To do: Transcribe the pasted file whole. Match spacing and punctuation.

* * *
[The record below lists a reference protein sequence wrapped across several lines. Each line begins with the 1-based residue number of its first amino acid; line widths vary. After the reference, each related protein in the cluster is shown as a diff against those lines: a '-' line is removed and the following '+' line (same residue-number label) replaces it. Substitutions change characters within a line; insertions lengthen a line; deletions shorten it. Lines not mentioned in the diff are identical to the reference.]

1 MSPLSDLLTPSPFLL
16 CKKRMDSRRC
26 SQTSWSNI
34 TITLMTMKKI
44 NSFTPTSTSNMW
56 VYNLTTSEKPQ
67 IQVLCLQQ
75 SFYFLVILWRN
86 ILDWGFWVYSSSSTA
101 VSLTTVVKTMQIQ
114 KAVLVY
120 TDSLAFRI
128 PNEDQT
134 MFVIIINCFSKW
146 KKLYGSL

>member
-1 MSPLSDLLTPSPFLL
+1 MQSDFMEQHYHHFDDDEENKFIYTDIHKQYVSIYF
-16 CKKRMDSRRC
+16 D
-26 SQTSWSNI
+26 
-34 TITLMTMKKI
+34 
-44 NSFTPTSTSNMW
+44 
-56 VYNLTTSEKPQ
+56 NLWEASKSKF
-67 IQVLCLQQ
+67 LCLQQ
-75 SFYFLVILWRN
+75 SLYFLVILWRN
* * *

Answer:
[The record below lists a reference protein sequence wrapped across several lines. Each line begins with the 1-based residue number of its first amino acid; line widths vary. After the reference, each related protein in the cluster is shown as a diff against those lines: a '-' line is removed and the following '+' line (same residue-number label) replaces it. Substitutions change characters within a line; insertions lengthen a line; deletions shorten it. Lines not mentioned in the diff are identical to the reference.]

1 MSPLSDLLTPSPFLL
16 CKKRMDSRRC
26 SQTSWSNI
34 TITLMTMKKI
44 NSFTPTSTSNMW
56 VYNLTTSEKPQ
67 IQVLCLQQ
75 SFYFLVILWRN
86 ILDWGFWVYSSSSTA
101 VSLTTVVKTMQIQ
114 KAVLVY
120 TDSLAFRI
128 PNEDQT
134 MFVIIINCFSKW
146 KKLYGSL

>member
-1 MSPLSDLLTPSPFLL
+1 MQSDFMEQHYHHFDDDEENKFIYTDIHKQYVSIYF
-16 CKKRMDSRRC
+16 D
-26 SQTSWSNI
+26 
-34 TITLMTMKKI
+34 
-44 NSFTPTSTSNMW
+44 
-56 VYNLTTSEKPQ
+56 NLWEASKSKF
-67 IQVLCLQQ
+67 LCLQQ
-75 SFYFLVILWRN
+75 SLYFLVILWRN